William Roscoe was an English poet whose most famous piece of work was a children’s poem called The Butterfly’s Ball, and the Grasshopper’s Feast. He had strong religious beliefs, as a Unitarian and Presbyterian, and he was a leading campaigner for the abolition of slavery. He spoke out vehemently against this trade even though his home town prospered on it. At different times he was a banker, a lawyer and he served as a Member of Parliament for a short time.
He was born on the 8th March 1753 in Liverpool, the son of an inn keeper and market gardener. He only attended school up to the age of 12 when he left to help his father in the gardening business. He wrote later of this as a pleasant experience. He said that:
Despite his physical endeavours he carried on studying and reading the classics, the latter giving him a love of Italy and its language. At the age of 16 he was working for a solicitor and, five years later, was in business as a fully qualified lawyer. He put a lot of effort into denouncing the trading of slaves from Africa and the public soon began to associate Presbyterianism with abolitionism. Throughout his 40s and 50s Roscoe turned from the law to banking and agriculture and was the elected MP for Liverpool for one year, in 1806, during which he helped to get the bill through that abolished slavery.
In the following years though he struggled financially, principally due to the collapse of the bank with which he was associated. He avoided imprisonment and was much aided by friends and associates who ensured that he would not go under. His writing was a great source of joy and he became a well-respected historian, producing books on significant historical figures such as Pope Leo X and Lorenzo de’ Medici.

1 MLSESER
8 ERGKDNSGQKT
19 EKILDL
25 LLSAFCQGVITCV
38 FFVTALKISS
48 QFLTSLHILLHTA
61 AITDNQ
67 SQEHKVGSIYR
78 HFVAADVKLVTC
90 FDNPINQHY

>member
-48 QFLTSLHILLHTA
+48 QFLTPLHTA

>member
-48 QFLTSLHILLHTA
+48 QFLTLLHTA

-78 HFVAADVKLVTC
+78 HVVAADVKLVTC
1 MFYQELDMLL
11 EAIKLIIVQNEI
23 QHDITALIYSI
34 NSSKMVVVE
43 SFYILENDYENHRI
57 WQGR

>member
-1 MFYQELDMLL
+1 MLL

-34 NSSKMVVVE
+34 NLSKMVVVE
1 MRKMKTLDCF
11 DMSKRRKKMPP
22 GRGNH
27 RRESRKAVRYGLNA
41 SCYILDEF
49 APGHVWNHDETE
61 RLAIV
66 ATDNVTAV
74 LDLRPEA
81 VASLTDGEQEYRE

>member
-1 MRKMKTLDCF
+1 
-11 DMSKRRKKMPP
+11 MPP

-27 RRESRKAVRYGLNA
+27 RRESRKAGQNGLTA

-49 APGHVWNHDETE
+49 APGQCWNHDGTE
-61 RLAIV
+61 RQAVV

His poetry has, to some extent, been almost overlooked by the literary world but he did produce some significant pieces of work. Mount Pleasant, for example, was written when he was a young man of 19 and reflects the enthusiasm that he had for working in his father’s gardening business, which was located in a part of Liverpool that bears the poem’s name.
On a much more serious theme he wrote a long polemical poem called The Wrongs of Africa which was a direct attack on those in his home city who made their fortunes from the trading of African slaves, selling lives across the ocean to the plantations in the new world. But contrast this with a charming poem aimed at children about an imaginary social coming together of diverse members of the small animal and insect world, who all descend on one place in peace and harmony. Here are the opening verses of
Perhaps this was Roscoe’s allegorical view of society all coming together in peace and equality. It is clear that he led a full and interesting life even though his troubles with the bank almost led to financial ruin. His marriage produced ten children in all – seven sons and three daughters – all of whom grew up to have successful careers in arts and literature, sciences and the world of academia.
William Roscoe died on the 30th June 1831 at the age of 78.